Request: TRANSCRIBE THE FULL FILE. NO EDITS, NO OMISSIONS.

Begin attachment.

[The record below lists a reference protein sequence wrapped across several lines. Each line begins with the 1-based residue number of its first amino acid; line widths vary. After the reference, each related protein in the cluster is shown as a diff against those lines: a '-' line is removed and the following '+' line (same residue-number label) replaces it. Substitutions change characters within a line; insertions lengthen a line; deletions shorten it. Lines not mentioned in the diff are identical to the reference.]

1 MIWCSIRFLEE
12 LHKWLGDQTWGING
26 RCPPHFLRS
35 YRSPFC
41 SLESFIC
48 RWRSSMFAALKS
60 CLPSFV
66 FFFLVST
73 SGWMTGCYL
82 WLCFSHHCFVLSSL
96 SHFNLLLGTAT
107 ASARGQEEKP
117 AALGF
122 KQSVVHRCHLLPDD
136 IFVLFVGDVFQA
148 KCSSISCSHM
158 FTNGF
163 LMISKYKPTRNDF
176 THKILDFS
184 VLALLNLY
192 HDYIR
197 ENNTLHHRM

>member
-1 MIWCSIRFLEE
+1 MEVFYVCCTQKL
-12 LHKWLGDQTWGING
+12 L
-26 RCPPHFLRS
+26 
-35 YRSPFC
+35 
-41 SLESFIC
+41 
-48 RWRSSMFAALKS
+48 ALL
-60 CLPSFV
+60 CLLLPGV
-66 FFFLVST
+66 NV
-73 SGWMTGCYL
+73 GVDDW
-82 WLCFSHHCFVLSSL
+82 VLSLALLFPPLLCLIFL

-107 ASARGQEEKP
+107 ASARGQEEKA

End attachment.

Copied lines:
[The record below lists a reference protein sequence wrapped across several lines. Each line begins with the 1-based residue number of its first amino acid; line widths vary. After the reference, each related protein in the cluster is shown as a diff against those lines: a '-' line is removed and the following '+' line (same residue-number label) replaces it. Substitutions change characters within a line; insertions lengthen a line; deletions shorten it. Lines not mentioned in the diff are identical to the reference.]

1 MIWCSIRFLEE
12 LHKWLGDQTWGING
26 RCPPHFLRS
35 YRSPFC
41 SLESFIC
48 RWRSSMFAALKS
60 CLPSFV
66 FFFLVST
73 SGWMTGCYL
82 WLCFSHHCFVLSSL
96 SHFNLLLGTAT
107 ASARGQEEKP
117 AALGF
122 KQSVVHRCHLLPDD
136 IFVLFVGDVFQA
148 KCSSISCSHM
158 FTNGF
163 LMISKYKPTRNDF
176 THKILDFS
184 VLALLNLY
192 HDYIR
197 ENNTLHHRM

>member
-1 MIWCSIRFLEE
+1 MEVFYVCCTQKL
-12 LHKWLGDQTWGING
+12 L
-26 RCPPHFLRS
+26 
-35 YRSPFC
+35 
-41 SLESFIC
+41 
-48 RWRSSMFAALKS
+48 ALL
-60 CLPSFV
+60 CLLLPGV
-66 FFFLVST
+66 NV
-73 SGWMTGCYL
+73 GVDDW
-82 WLCFSHHCFVLSSL
+82 VLSLALLFPPLLCLIFL

-107 ASARGQEEKP
+107 ASARGQEEKA